You will also need to stabilize the bowing wall or it could still possibly continue to move inward even though you've done all that work outside...because it's been weakened. I own Expert Basement Repair in Cleveland and have over 20 year experience stabilizing basement walls. Once the wall is excavated it may move back on its own. If not you may opt to have it pushed back outward. That cost would be probably charged by the hour and done by the same Basement Guys. Straightening is not always required if the wall is within 2" of true. Your basement repair people can stabilize your bowing and cracked wall easily with carbon fiber grid straps installed vertically. You's need 3 straps in a 10' section if there's no window. Expect to pay around $400-$500 per strap. I've used several brands of carbon fiber...Stronghold, Reinforcer and Fortress. I like Fortress the best and it has a double warranty for life and is transferable if you use a certified Fortress installer. I wish you the best.

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QUESTION: Thank you for the information Jim. One thing to note. The house was built in 1960 - 53 years ago. We have owned it for 32 years. Should a house that old have the drainage tile?

Clogged draintile
Clogged draintile  

Old style Red Clay Draintile shown installed next to footing
Old style Red Clay Dra  
    It all depends on where you live, the soil conditions and the building codes. It varies across the country. Dig up one corner of the basement to the footing. If you find draintole your question is answered. Also if you do try to have it cleaned out from that corner. If you do probably should.


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Jim Hise


I am the owner of EXPERT BASEMENT REPAIR in Cleveland, Ohio. see WWW.EXPERTBASEMENTREPAIR.COM for more helpful links, pricing and information on repair work and products I can identify the reasons for movement or cracking in home foundations, basements and walls. I am familiar with most waterproofing and water control methods. I am familiar with and have installed Ramjack, Dixie MacLean, and A.B.Chance™ helical and push pier systems, including tiebacks, steel beams, and rod and grout repair and also several carbon fiber stabilization products. I am currently certified for Fortress carbon fiber installation and have performed carbon repair in the greater Cleveland and Northeast Ohio region for 14 years. Please remember to tell me what city you live in to help me answer your question up front!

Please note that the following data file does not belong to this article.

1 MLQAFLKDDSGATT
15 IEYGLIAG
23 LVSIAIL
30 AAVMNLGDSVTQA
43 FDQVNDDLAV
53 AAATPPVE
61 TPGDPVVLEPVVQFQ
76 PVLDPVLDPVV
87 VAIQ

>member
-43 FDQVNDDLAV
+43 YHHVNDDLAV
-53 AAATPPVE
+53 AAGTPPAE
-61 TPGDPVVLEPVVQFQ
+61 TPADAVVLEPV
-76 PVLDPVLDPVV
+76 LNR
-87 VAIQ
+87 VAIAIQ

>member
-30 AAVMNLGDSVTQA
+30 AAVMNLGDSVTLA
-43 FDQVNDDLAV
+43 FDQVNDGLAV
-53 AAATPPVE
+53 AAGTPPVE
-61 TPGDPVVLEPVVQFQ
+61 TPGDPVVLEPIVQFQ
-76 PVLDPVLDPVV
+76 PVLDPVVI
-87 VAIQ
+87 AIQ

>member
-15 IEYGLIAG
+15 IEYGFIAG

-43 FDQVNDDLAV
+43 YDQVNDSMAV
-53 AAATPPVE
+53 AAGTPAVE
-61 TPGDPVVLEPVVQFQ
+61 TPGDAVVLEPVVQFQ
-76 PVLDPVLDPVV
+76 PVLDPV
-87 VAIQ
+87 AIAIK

20 years of structural foundation fault identification and most repair and stabilization methods. I introduced Fortress carbon fiber to this region of Ohio 14 years ago. I am always on site and involved in order to monitor each project I am responsible for. I have seen high pressure sales tactics used on homeowners over the years to buy on the very first contact. The most dominant ads on this site are good examples. My experience is that you need to be very careful when having these companies in your home.

Waterproofing magazine issue #2

Associates degree...and the school of hard knocks! Formerly certified by A.B.Chance company from 1993-2005. I have a construction and home improvement background for almost 35 years. I bought, restored and resold distressed property. I worked with 4 different foundation repair companies and am familiar with most methods. I also worked for a waterproofing company for several years. I teach ongoing education classes for home inspectors, adult education and Realtors in foundation fault identification and repair.

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Hundreds of residential, commercial and some industrial.